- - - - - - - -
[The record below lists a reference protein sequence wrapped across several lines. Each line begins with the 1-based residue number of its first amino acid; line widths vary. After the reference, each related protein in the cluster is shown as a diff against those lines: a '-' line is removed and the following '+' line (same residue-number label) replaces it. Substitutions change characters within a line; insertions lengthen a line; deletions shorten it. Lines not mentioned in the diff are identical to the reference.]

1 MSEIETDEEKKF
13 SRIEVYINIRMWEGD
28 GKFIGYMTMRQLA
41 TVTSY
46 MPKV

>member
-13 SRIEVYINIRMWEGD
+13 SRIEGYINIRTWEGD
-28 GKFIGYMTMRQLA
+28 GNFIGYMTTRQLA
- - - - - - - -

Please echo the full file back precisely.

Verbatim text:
[The record below lists a reference protein sequence wrapped across several lines. Each line begins with the 1-based residue number of its first amino acid; line widths vary. After the reference, each related protein in the cluster is shown as a diff against those lines: a '-' line is removed and the following '+' line (same residue-number label) replaces it. Substitutions change characters within a line; insertions lengthen a line; deletions shorten it. Lines not mentioned in the diff are identical to the reference.]

1 MSEIETDEEKKF
13 SRIEVYINIRMWEGD
28 GKFIGYMTMRQLA
41 TVTSY
46 MPKV

>member
-13 SRIEVYINIRMWEGD
+13 SRIEGYINIRTWEGD
-28 GKFIGYMTMRQLA
+28 GNFIGYMTTRQLA